An advance screening of the education reform film Waiting for ‘Superman’ played to a packed house Wednesday evening followed by a panel discussion that sparked a vigorous debate mirrored the controversy the documentary has touched off across the nation.Directed by Davis Guggenheim, Waiting for ‘Superman’ follows families across the nation in their quests to find better schools for their children. In so doing, the film promotes reforms closely associated with charter schools such as Harlem Children’s Zone, SEED and KIPP. Geoffrey Canada, Harvard Graduate School of Education graduate and Harlem Children’s Zone founder, and Michelle Rhee, M.P.P. ’97, chancellor of the District of Columbia Public Schools, both figure prominently in the film as part discussion about how to transform failing schools.Discussing the screening, Linda Nathan, the founding headmaster of the Boston Arts Academy, said she worried the film would feed into the misconception that reform requires a superhuman leader. “I really worry about that message—that innovation means you have to be a missionary or a hero,” she said.Jim Berk, CEO of Participant Media (which funded and produced the documentary), was also on the panel and defended his company’s work, saying the its focus was on individuals and good storytelling.“This film was not made for education experts,” he emphasized. “It was made to inspire an audience that doesn’t have a vested interest in the schools… The first [step] is to become inspired. Then we have a chance of sparking a movement.”The panel was moderated by David Ager, co-director of undergraduate studies and lecturer on sociology at Harvard College. Second-year HKS student Thackston Lundy, M.P.P. ’11, former director of operations at the Williamsburg Collegiate Charter School in Brooklyn, NY, appears in the movie and also participated on the panel.The Waiting for ‘Superman’ screening was hosted by the Center for Public Leadership at Harvard Kennedy School, and was a follow-on to CPL’s Gleitsman Social Change Film Forum, which brought movie industry professionals and students interested in social entrepreneurship together this past April to examine the power of film as a vehicle to catalyze social action.
David Byrne Related Shows Star Files Show Closed This production ended its run on Jan. 3, 2015 Love lies at the Public! The off-Broadway hit Here Lies Loves returns to the Public Theater on April 14, where it enjoyed its previous engagement. The musical, directed by Alex Timbers and with music by David Byrne and Fatboy Slim, recently received 11 Lucille Lortel nominations and will release a cast album on April 22.Set to the beat of a throbbing dance club score, Here Lies Love tells the story of Filipina First Lady Imelda Marcos, her meteoric rise to celebrity and subsequent descent into infamy. The production is an immersive theatrical experience that puts audience members directly into the action in a 360-degree scenic and video environment. The show goes beyond Marcos’ legendary obsession with shoes and explores the tragic consequences of the abuse of power.The cast of Here Lies Loves includes Ruthie Ann Miles as Imelda Marcos, Jose Llana as Ferdinand Marcos and Conrad Ricamora as Ninoy Aquino. Here Lies Love View Comments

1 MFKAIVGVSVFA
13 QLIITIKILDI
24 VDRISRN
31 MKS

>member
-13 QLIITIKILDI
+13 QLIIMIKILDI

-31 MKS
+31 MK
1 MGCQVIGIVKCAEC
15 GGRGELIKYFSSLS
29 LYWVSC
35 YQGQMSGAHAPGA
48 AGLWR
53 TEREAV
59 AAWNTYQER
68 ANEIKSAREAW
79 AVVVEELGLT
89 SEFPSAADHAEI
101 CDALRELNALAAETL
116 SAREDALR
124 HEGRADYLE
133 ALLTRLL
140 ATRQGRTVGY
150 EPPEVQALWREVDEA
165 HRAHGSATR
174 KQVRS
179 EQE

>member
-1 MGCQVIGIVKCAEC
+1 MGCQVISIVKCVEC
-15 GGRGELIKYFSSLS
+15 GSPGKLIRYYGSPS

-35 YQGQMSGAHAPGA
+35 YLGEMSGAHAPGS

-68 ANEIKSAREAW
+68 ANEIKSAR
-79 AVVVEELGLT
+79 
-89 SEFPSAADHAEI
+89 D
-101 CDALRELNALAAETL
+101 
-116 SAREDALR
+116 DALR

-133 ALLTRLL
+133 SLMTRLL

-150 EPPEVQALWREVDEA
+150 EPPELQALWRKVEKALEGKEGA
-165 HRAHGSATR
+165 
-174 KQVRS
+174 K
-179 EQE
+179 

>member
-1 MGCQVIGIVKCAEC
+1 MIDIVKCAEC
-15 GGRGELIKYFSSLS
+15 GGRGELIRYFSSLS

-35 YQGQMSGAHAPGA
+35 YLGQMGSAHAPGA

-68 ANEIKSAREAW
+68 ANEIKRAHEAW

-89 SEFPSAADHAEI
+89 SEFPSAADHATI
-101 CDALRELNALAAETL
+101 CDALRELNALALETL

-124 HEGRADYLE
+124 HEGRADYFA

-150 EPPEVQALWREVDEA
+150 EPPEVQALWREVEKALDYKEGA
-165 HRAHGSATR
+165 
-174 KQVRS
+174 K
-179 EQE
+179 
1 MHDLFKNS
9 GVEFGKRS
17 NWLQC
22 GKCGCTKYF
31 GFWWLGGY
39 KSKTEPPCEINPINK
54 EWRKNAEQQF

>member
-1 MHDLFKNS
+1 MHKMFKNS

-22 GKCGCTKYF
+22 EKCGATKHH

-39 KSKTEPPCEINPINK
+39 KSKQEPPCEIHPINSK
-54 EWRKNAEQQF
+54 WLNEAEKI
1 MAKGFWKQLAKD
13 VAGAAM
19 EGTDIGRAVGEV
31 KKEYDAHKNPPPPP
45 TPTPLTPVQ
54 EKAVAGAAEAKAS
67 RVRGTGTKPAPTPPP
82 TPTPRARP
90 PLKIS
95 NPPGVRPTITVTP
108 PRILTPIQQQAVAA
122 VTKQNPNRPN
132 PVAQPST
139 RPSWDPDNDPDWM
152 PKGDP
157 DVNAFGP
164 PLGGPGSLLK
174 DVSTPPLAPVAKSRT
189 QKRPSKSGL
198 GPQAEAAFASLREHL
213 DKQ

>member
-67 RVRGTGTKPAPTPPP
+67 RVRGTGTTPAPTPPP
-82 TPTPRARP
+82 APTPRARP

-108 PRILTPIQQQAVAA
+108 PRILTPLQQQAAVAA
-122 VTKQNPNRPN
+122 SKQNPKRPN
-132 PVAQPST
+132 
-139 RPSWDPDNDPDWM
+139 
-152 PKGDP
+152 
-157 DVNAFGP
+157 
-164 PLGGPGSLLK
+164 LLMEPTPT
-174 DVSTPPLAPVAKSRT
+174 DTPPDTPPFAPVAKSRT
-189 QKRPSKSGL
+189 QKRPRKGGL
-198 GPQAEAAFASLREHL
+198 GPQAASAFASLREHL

By Greg AregoniFRANCIS CREEK, Wis. (July 2) – Four IMCA drivers picked up their first 141 Speedway wins of the season Saturday evening.Jeremy Jacobs has been hooked up in his Xtreme Motor Sports IMCA Modified racer the last few weeks. Top five finishes have been easy as pie to the former champion. A win had eluded him until Saturday night.Brandon Long ran up front for the first five laps. Jacobs tried multiple lines around the speedway until he figured it out down low. Jacobs passed Long and was never to be touched again. Long prevailed in a late-race battle over Troy Jerovetz to finish second. Eric Scribner finished fourth while R.M. VanPay rounded out the top five.Aaron Stolp has won numerous grand national features in his career. In 2016, he moved up into the IMCA Sunoco Stock Cars. He can now say he is a feature winner in the top fendered class.Jerry Leary led until the first caution flew on lap eight. Stolp restarted fifth and rocketed to the runner-up position. Stolp found the right line on lap 11 and moved into the lead. Stolp got great practice as the leader on restarts as he had a handful to deal with over the second half of the race. He took care of each one like a seasoned pro on his way to his first career win in the division.Larry Karcz Jr. finished second over Leary. John Adams finished in the top four for the first time in his career and Tony Bouche was fifth.Sawyer Haese led the opening lap of the Karl Chevrolet Northern SportMod main. Kevin Bethke made what proved to be the race-winning pass on lap two.Bethke pulled away from the field over the course of the caution-free race. The only speed bump was lapped traffic late. Bethke had to slow over the final circuits but had built up enough cushion over the field. Jacob Zellner came home with another second place finish on the weekend. J.J. Anderson rode the top of the speedway to a podium finish. Travis Arenz finished fourth with defending champion Hunter Parsons fifth.It’s not over until it’s over was the motto in the IMCA Sport Compacts. Mitch Meier dominated the whole event and was well on his way to the win when a lapped car came down him on the final lap. There was a Talladega draft between four cars on the final circuit. Evan Beattie won the race off of turn four after contact between Alvin Testroete and Brian Watzka. Beattie picked up the win over Testroete and Watzka. Brody Rivest came right after in fourth and Meier finished fifth.There is no racing at 141 Speedway next Saturday, July 9. Bash at the Creek will be taking place with six rock bands in action starting at 2 p.m.